One path would be that China-AFTA trade is liberalized with no WTO discipline. The result would be fragmented and non-transparent preferences, a bias towards the wishes of Chinese exporters, and the possibility that China may resist enlargement. Step two would be that Japan and Korea ask to join the bloc to avoid discrimination and the ad hoc arrangement becomes the foundation for an East Asian FTA.
The second path would be for the bloc to start with a Japan-Korea FTA with WTO discipline. The result would be zero tariffs on substantially all trade in the Japan-Korea market. The combined GDP would be 17 percent of world income. Step two would be that China and the ASEAN members ask to join. The Japan-Korea FTA becomes the foundation for an East Asian FTA. This path would be better for the trading system because it would be WTO disciplined.
There are three possible models for docking arrangements. One is the hub-and-spoke type (bilaterals with Japan). This would be bad for China and the ASEAN members. There are also historical problems with having Japan as the hub. Another model is the NAFTA type (a matrix of bilaterals creates a virtual free trade area). But there is no hegemon in East Asia to force consistency. A final model is the European free trade association type; this is my preference because market access is pooled and new members get zero tariff access to other members' markets. There could be an intergovernmental structure.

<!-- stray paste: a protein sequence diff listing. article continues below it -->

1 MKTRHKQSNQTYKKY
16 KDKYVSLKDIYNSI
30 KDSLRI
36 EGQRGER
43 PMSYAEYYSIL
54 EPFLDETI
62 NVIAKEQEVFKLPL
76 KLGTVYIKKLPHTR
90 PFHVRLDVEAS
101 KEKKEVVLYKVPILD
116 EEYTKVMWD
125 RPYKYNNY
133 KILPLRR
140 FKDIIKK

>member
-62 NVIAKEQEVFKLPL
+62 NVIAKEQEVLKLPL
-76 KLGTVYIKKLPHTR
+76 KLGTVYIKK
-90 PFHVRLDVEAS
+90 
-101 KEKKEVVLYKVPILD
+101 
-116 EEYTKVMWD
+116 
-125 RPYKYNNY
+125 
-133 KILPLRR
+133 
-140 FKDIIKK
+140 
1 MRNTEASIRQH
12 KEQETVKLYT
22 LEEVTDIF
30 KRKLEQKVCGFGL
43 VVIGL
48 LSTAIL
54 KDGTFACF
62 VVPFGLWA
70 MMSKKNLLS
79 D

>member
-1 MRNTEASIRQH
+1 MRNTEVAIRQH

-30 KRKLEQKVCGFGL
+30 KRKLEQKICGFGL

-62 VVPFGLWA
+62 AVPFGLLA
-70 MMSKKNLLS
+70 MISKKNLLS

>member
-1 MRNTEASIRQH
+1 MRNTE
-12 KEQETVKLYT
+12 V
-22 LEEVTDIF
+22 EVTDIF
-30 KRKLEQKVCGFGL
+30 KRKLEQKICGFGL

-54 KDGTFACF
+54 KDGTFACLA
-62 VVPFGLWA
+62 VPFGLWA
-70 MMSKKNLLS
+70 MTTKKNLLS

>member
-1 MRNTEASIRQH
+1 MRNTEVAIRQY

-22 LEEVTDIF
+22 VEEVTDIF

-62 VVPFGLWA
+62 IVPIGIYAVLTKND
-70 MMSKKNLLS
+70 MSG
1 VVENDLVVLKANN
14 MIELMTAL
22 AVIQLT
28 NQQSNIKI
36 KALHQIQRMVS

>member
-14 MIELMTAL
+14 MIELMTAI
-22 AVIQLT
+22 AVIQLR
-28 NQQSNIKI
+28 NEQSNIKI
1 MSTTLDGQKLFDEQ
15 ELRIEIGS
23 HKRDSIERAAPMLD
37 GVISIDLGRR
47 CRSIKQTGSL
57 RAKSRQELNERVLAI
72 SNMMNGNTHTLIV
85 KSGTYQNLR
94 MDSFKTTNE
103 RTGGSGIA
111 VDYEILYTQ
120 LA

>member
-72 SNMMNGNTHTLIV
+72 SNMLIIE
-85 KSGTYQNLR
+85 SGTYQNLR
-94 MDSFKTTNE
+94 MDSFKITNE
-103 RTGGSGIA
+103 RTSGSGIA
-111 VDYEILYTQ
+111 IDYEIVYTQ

Japan should avoid the UK's mistake of wishful thinking (that the EEC would fail). Instead, Japan and Korea should design the foundation of the regional bloc in consultation with China and ASEAN. But there is no use in starting the FTA before it looks inevitable otherwise no one will take it seriously. Finally, designing docking arrangements makes the FTA look less threatening to China and ASEAN.
Questions and Answers
Q: Why do you believe that China's FTA would lack WTO discipline?
A: I am presuming China's agreement will not be consistent with GATT Article 24. What people say before negotiations is often different from what they say after. If China's FTA with ASEAN were consistent with Article 24, China would end up having better market access to Indonesia than Malaysia has, and Malaysia would not like that. Finally, the Chinese are not necessarily free traders.